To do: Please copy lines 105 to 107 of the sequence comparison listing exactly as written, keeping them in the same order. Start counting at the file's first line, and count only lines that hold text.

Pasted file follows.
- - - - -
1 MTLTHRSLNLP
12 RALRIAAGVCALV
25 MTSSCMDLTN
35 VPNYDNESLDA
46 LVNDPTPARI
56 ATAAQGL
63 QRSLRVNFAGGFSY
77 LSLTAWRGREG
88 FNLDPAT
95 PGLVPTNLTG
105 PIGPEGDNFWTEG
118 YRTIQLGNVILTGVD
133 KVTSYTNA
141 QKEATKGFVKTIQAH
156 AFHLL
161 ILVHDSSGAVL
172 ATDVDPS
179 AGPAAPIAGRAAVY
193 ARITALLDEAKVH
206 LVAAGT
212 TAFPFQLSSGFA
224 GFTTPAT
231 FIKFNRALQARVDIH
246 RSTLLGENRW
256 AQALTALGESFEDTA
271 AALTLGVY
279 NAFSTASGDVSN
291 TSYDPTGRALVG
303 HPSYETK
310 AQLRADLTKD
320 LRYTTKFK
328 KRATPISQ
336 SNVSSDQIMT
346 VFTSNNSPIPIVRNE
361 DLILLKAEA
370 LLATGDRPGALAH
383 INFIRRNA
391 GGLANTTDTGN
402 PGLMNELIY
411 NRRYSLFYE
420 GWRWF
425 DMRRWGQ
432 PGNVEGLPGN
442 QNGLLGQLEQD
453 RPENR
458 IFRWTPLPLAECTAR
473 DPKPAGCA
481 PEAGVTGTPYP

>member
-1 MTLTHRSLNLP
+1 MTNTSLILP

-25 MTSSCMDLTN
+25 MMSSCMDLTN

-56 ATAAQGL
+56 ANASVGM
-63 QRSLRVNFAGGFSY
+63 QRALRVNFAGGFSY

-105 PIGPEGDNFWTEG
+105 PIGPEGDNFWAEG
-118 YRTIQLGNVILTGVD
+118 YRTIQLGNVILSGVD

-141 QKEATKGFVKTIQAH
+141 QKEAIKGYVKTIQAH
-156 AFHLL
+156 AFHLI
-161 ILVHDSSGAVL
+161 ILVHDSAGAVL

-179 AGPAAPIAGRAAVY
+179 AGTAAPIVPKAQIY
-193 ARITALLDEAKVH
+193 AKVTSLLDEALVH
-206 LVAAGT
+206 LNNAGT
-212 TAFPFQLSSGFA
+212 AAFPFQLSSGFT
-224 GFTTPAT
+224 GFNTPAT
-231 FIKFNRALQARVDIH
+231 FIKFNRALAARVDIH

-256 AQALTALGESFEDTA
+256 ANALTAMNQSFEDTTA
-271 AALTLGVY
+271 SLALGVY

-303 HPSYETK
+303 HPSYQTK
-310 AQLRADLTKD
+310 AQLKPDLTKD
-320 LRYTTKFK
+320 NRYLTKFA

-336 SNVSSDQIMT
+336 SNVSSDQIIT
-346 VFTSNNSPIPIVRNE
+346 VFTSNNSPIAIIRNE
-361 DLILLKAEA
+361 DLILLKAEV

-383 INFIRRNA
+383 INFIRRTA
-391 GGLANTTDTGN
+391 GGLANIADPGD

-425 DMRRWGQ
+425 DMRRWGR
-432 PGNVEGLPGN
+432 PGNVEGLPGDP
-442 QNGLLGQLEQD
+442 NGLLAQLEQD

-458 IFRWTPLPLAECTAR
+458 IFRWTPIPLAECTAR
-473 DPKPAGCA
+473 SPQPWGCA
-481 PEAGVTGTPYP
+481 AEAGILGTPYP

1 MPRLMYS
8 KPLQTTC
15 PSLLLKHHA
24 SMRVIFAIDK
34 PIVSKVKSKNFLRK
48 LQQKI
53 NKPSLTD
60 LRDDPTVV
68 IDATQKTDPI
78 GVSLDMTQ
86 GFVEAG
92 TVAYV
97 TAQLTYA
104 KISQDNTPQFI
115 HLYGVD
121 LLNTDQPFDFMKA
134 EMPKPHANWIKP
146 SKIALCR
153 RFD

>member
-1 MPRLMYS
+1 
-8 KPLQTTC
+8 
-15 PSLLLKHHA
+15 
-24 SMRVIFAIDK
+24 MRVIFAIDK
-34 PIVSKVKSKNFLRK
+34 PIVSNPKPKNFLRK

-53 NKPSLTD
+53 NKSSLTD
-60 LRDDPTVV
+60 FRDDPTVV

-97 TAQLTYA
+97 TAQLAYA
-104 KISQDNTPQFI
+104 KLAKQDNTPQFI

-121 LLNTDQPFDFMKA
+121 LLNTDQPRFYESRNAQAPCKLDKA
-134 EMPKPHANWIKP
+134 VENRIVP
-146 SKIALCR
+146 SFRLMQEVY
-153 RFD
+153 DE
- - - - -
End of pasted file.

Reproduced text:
+442 NGLLAQLEQD

-458 IFRWTPLPLAECTAR
+458 IFRWTPIPLAECTAR